Site Specific Chronotherapeutic Drug Delivery Systems: A Patent Review
Nitin Saigal, Sanjula Baboota, Alka Ahuja and Javed Ali
Pages 64-70 (7)
Oral dosage forms are known to provide a zero order or first order release in which the drug is released at a substantially steady rate of release per unit of time. However, there are instances where maintaining a constant blood level of a drug is not desirable. In such cases a pulsatile drug delivery may be more advantageous. Pulsatile drug delivery systems can be classified into site-specific systems in which the drug is released at the desired site within the intestinal tract (e.g., the colon), or time-controlled devices in which the drug is released after a well-defined time period. Environmental factors like pH or enzymes present in the intestinal tract control the release of a site-controlled system whereas the drug release from time-controlled systems is controlled primarily by the delivery system and not by the environment. The delayed liberation of orally administered drugs has been achieved through a range of formulation approaches, including single or multiple unit systems provided with release-controlling coatings, capsular devices and osmotic pumps. Our aim in this review is to outline the rational and prominent design strategies behind site-specific oral pulsatile delivery. The present article provides a good patent review regarding the Site Specific Chronotherapeutic Drug Delivery Systems.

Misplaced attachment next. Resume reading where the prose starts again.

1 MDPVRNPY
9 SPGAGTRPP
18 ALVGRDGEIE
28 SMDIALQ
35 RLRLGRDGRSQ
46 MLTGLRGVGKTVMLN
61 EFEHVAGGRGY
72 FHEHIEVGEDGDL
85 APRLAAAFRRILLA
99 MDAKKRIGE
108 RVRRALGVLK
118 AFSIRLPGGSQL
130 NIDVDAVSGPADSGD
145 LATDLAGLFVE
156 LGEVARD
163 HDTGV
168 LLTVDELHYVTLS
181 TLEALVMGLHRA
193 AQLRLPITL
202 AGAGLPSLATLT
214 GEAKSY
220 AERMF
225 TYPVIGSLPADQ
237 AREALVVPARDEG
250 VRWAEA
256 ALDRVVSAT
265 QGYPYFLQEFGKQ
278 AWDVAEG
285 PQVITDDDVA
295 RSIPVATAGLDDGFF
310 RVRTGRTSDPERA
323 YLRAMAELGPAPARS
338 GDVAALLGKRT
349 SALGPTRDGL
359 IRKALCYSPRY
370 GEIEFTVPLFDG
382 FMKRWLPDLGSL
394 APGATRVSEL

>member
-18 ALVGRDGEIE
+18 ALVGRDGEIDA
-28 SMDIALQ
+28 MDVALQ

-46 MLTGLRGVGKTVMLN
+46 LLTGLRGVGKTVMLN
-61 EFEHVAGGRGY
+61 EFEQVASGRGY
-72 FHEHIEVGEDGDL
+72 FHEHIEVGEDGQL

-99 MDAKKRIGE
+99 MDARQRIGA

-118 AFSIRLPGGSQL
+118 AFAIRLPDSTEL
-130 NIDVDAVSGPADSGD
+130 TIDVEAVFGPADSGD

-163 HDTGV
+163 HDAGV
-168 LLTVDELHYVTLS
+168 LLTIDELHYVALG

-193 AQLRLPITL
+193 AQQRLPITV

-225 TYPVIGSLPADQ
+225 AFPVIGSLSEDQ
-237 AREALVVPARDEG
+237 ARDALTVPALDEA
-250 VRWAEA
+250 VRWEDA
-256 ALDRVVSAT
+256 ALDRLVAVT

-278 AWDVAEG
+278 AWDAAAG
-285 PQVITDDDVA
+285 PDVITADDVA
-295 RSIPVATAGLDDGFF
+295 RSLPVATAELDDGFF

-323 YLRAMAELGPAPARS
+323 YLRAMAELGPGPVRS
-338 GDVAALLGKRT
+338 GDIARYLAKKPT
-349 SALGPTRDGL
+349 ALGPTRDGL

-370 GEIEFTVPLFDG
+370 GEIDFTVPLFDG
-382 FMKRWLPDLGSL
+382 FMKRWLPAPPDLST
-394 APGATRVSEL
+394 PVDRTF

Pulsatile release, colon specific systems, lag time, burst release, enteric coating, methylmethaacrylate copolymers
Department of Pharmaceutics, Faculty of Pharmacy, Jamia Hamdard, Hamdard Nagar, New Delhi - 110 062, India.